By now, if you’re in the market for a new iPhone, you’ve probably scoured a dozen articles advising how to choose which model to get: the 4.7 inch iPhone 6 or the 5.5 inch iPhone 6 Plus. So, while I have no illusions that this is the first or only article you’ve read on this subject, it could be the last one you need to read.
For some buyers, there is no tough choice here. They know exactly what they want. “It’s iPhone 6. No way I want a phone that’s so big that my small hands can’t even grasp it” or “The 6 Plus is the size I’ve been waiting for. I can finally dump my iPad mini and go with just one portable device.”
For the rest of us, and this includes myself as well as I suspect the vast majority of buyers, the decision is far less certain. That’s what drove people to make cut-outs of the different sizes before pre-ordering last week, so they could take the models for a quasi-test drive. The trouble is, even if you now go to your local store and play with each model for awhile, the choice may still not be clear.
Each model has its pros and cons. For example, I found it impossible to hold and use the iPhone 6 Plus as a camera one-handed. But, the iPhone 6 Plus has Optical Image Stabilization not present with the iPhone 6. Which way does the balance tip here? I’m not sure.
And so it goes. Do I want the largest possible display, an iPhone that can almost double as an iPad? Or do I want a more compact, portable device that is still easy to use with one hand. If I could test out each device for a couple of weeks, I might figure this out for sure. But that’s not financially practical.
Whatever I decide, it doesn’t mean that I would recommend the same choice for you. Which model is better for you depends on how you see yourself using the iPhone. The more you view the phone as a pocket computer rather than a phone with extra features, the more you’ll likely lean toward the Plus.
In the end, neither model may prove the right one in all situations. You’ll have to figure out which device you prefer most of the time because you won’t prefer either model all of the time.
As a related example, I purchased both an iPad Air and an iPad mini last year. For the first month or so, I alternately used one or the other — in attempt to decide which one would be my primary device. Some days the mini seemed too small — when I was reading the New York Times or playing a game where precision aiming was important. Other times, the iPad Air seemed too big…when reading a book or when using it for almost anything while out of the house. The Air was the better choice when paired with a physical keyboard. It’s larger size made it superior for watching video. The mini was better when I wanted to quickly look things up on the web, check the weather or other similarly small tasks.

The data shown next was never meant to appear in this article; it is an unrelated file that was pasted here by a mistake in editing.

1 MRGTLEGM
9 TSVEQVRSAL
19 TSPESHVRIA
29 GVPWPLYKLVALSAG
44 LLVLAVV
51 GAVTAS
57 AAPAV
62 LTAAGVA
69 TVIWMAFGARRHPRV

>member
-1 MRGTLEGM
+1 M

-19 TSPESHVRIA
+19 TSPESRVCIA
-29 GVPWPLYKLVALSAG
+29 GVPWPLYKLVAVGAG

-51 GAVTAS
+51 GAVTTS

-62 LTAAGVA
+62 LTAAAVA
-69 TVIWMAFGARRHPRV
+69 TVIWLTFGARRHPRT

In the end, I stayed with the Air, as it was the device I wound up wanting most of the time. But there were still days I would have preferred the mini. And so it will be with the iPhone 6 and 6 Plus.
Let’s not make too much of this dilemma. This should be the worst problem you ever have, as my mother would have said. Both iPhones are spectacularly designed devices. Neither one will be a disappointment.
I am especially impressed with their displays. I didn’t think they could be that much better than the one on my iPhone 5S (which was already excellent). But they are. The images are brighter, sharper and seem less pixellated. They almost appear as if they are painted on the glass.
So, when crunch time came, what was my choice? I went with the iPhone 6.
What ultimately tipped the scales for me was that the iPhone 6’s display was larger than I anticipated. And I mean that as a good thing. After reading all the hype following Apple’s media event, I was prepared for the iPhone 6’s display to be almost unrecognizably bigger than my iPhone 5S. Not so. It’s way bigger. I can type more accurately with it. I read small text more easily. Photos appear distinctly larger. Games are more pleasant to play. The iPhone 6 turned out to be sufficiently big that I didn’t feel the need for the larger 6 Plus with all the compromises it required.
Still, the iPhone 6 Plus was not as ungainly big as I had imagined. Passing one critical test, it fit easily into the front pocket of my blue jeans. If the 6 Plus was my only option, I would be content with it. Who knows? Maybe I will be ready to move up to an iPhone 6S Plus next year. But no Plus for me this time around.
One more thing: my iPhone — with its curved glass display, super-thin design and space-gray back — looks and feels so good that I decided a case would ruin the effect. So I am going without a case for the first time.
My decisions have been made. Once I gave up on the idea that there had to be a sure “correct” decision, it became a lot easier to make one. Hopefully, this helps in making your choice. Good luck!